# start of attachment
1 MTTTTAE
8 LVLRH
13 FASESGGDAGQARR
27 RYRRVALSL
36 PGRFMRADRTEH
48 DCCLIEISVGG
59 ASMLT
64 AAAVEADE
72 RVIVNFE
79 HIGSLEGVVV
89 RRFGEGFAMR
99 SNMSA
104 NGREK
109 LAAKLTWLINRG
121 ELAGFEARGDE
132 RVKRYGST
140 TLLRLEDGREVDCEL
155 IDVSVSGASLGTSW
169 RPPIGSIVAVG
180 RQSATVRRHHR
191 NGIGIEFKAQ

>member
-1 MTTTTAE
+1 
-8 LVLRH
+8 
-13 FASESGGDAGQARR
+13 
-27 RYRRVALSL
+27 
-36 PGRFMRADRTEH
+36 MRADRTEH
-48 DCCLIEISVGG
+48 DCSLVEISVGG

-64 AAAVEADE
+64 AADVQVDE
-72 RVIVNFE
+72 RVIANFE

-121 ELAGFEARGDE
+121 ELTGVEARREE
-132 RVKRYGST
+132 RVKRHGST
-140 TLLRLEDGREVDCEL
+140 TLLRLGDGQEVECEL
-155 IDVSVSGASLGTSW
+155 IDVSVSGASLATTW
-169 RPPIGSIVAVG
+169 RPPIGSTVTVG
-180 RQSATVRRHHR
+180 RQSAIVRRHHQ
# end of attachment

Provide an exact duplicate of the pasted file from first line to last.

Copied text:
1 MTTTTAE
8 LVLRH
13 FASESGGDAGQARR
27 RYRRVALSL
36 PGRFMRADRTEH
48 DCCLIEISVGG
59 ASMLT
64 AAAVEADE
72 RVIVNFE
79 HIGSLEGVVV
89 RRFGEGFAMR
99 SNMSA
104 NGREK
109 LAAKLTWLINRG
121 ELAGFEARGDE
132 RVKRYGST
140 TLLRLEDGREVDCEL
155 IDVSVSGASLGTSW
169 RPPIGSIVAVG
180 RQSATVRRHHR
191 NGIGIEFKAQ

>member
-1 MTTTTAE
+1 
-8 LVLRH
+8 
-13 FASESGGDAGQARR
+13 
-27 RYRRVALSL
+27 
-36 PGRFMRADRTEH
+36 MRADRTEH
-48 DCCLIEISVGG
+48 DCSLVEISVGG

-64 AAAVEADE
+64 AADVQVDE
-72 RVIVNFE
+72 RVIANFE

-121 ELAGFEARGDE
+121 ELTGVEARREE
-132 RVKRYGST
+132 RVKRHGST
-140 TLLRLEDGREVDCEL
+140 TLLRLGDGQEVECEL
-155 IDVSVSGASLGTSW
+155 IDVSVSGASLATTW
-169 RPPIGSIVAVG
+169 RPPIGSTVTVG
-180 RQSATVRRHHR
+180 RQSAIVRRHHQ